contributors

Lia Dostlieva and Andrii Dostliev

Lia Dostlieva is an Ukrainian artist, essayist, cultural anthropologist and researcher at Adam Mickiewicz University in Poznań, Poland. Focusing on trauma, postmemory, commemorative practices, and agency and visibility of vulnerable groups and how to process “difficult knowledge” and “difficult past”.

Andrii Dostliev is an independent Ukrainian artist, curator, and photography researcher currently based in Poland. His primary areas of interest are memory, trauma, identity – both personal and collective, and various aspects of queerness. Works in various media.

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Articles by Lia Dostlieva and Andrii Dostliev

  1. The politics of environmental knowledge. Shaping environments through research, art, and activism

    The CBEES Environmental Conference, “The politics of environmental knowledge: Shaping environments through research, art, and activism in the Baltic Sea Region – and beyond” took place May 23–24, 2022 and was arranged in collaboration between CBEES and the Färgfabriken art gallery.

  2. Role-play. European Integration with a Focus on the Baltic Sea Region

    The 30th anniversary celebration of the Council of the Baltic Sea States is an opportunity to strengthen the long-term priority […]

  3. A twin city divided during Corona A story of unintended geopolitics

    The aim of this paper is to analyze the impact of state territorial regulations and restrictions against the spread of Covid-19 on the life of the population of the twin cities of Tornio and Haparanda, on the border between Finland and Sweden. To the inhabitants, the pandemic restrictions meant an oscillating “life world” of opportunities and containments, affecting them differently, often depending on decisions taken by distant authorities and for reasons irrelevant to the local borderland.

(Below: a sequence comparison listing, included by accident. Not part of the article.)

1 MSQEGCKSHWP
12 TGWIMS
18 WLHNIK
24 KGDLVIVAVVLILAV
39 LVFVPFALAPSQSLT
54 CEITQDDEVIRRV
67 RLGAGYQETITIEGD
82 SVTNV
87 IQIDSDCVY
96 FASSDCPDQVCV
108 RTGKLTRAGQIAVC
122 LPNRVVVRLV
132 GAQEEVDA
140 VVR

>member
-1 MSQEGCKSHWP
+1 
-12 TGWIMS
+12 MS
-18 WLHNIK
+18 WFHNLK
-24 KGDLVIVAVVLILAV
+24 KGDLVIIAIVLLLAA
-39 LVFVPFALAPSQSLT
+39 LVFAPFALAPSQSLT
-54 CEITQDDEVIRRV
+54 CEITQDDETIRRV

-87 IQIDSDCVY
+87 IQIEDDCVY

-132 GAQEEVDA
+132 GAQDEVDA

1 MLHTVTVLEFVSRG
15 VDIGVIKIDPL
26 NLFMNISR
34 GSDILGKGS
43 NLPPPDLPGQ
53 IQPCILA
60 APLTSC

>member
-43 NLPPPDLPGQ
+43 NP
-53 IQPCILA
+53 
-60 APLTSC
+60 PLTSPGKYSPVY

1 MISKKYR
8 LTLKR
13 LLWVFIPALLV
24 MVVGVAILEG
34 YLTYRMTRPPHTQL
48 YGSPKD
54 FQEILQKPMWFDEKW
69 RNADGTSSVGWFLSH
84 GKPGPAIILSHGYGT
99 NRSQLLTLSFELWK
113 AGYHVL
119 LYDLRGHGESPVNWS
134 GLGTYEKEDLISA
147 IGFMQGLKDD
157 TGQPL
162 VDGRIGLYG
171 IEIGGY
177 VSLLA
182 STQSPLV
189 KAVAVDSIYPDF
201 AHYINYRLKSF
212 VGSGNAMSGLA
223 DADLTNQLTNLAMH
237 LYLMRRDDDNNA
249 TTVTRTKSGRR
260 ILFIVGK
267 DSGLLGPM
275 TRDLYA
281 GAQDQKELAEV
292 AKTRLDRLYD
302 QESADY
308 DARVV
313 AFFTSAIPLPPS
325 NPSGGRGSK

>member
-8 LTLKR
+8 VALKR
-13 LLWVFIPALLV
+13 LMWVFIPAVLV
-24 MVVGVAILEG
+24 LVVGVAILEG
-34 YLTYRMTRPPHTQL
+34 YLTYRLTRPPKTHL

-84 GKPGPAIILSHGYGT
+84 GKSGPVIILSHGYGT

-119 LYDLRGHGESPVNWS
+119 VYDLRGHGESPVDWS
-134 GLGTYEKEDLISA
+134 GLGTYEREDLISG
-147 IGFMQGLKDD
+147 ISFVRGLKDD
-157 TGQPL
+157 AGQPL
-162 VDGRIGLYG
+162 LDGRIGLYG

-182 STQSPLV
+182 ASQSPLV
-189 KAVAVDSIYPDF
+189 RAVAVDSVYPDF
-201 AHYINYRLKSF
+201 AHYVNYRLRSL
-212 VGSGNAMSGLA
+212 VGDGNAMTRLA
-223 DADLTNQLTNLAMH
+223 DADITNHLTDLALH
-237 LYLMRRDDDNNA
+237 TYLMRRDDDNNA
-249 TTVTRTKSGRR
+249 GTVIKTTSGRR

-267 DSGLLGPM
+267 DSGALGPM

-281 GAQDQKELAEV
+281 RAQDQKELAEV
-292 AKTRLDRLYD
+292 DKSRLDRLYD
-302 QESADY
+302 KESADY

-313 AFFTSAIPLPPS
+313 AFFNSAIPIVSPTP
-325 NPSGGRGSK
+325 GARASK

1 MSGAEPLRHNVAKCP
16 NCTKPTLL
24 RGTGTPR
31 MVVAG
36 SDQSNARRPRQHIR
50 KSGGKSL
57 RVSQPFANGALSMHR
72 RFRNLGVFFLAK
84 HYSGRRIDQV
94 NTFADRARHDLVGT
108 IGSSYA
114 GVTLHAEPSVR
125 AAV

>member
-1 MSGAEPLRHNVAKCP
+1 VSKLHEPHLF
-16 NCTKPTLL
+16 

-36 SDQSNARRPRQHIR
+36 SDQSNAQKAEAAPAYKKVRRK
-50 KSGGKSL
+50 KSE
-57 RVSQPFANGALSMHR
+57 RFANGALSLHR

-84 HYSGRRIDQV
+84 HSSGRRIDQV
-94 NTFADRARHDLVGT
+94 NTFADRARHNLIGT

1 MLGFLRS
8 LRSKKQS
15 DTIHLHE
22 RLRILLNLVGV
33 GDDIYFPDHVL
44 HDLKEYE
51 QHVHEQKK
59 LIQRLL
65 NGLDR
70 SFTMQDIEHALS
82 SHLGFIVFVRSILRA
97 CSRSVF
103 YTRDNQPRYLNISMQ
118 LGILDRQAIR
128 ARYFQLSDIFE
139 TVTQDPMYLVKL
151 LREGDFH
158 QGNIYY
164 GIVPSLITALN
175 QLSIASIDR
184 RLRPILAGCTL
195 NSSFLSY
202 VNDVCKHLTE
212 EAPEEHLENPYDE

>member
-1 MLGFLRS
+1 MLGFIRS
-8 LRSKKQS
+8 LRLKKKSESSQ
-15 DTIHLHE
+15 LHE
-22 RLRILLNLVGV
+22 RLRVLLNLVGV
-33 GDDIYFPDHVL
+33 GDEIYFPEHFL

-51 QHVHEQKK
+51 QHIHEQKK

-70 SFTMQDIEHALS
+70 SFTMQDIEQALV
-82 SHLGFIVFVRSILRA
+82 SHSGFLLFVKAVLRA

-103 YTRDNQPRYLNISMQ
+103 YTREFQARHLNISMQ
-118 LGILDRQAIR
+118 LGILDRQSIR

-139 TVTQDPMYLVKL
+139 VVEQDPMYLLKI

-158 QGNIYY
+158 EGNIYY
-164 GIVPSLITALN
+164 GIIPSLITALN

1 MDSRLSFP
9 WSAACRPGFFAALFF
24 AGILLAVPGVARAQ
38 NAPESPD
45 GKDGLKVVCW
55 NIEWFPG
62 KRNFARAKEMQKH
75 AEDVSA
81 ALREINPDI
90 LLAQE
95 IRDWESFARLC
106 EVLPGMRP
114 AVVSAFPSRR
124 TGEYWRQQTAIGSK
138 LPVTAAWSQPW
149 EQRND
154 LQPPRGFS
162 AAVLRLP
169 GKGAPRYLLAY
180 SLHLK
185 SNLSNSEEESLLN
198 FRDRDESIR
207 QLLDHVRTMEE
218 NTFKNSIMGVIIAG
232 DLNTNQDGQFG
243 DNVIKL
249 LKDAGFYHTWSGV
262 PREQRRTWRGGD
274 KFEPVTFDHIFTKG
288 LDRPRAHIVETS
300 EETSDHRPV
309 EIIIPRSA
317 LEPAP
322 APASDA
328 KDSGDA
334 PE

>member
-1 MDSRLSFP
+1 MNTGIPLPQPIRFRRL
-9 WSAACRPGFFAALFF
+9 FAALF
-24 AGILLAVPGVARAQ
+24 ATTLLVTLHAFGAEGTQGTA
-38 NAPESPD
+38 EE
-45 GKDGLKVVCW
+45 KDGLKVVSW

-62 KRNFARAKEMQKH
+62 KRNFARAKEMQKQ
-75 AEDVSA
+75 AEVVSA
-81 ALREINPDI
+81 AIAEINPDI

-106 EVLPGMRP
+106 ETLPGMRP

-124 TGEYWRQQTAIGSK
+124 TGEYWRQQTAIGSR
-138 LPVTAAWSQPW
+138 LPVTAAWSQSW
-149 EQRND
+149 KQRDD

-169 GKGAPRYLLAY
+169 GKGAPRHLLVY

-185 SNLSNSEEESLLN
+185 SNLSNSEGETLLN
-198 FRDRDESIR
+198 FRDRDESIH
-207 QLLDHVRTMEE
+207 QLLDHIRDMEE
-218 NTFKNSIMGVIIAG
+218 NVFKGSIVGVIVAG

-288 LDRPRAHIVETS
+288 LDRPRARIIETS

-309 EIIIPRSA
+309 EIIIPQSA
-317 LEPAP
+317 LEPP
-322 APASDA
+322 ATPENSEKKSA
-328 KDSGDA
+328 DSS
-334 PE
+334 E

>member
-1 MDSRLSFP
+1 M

4. “There are more lights in the windows” Challenges and opportunities for island societies in Sweden during the Covid-19 pandemic

    With more than 260 000 islands, Sweden is one of the countries with most islands in the world. Its islands are located along the coasts and in the larger lakes. For the municipalities and regions where they are located, the islands are places for recreation and symbols in tourism marketing. A rough overview over the impact of the pandemic on rural and remote areas indicates that Swedish tourism in 2020 and 2021 mainly consisted of “staycations” and that Swedish countryside attracted many people. However, our knowledge about the impact of Covid-19 on everyday life on islands, and on livelihoods and the tourism industry on islands, is still scarce. This article therefore answers the following questions: How has the pandemic influenced island communities, local livelihoods, and the tourism industry on islands?

  5. Theme: St. Petersburg in the 1990s. A window in time Introduction. St. Petersburg -- intangible heritage of the 1990s. Archiving work in progress

    One cannot go back in time and cannot experience it as it was. Yet this collection of memoirs is an attempt at the restoration of the immaterial culture of the 1990s in St. Petersburg. It was written with the awareness of the integrated failure of the project by all its participants.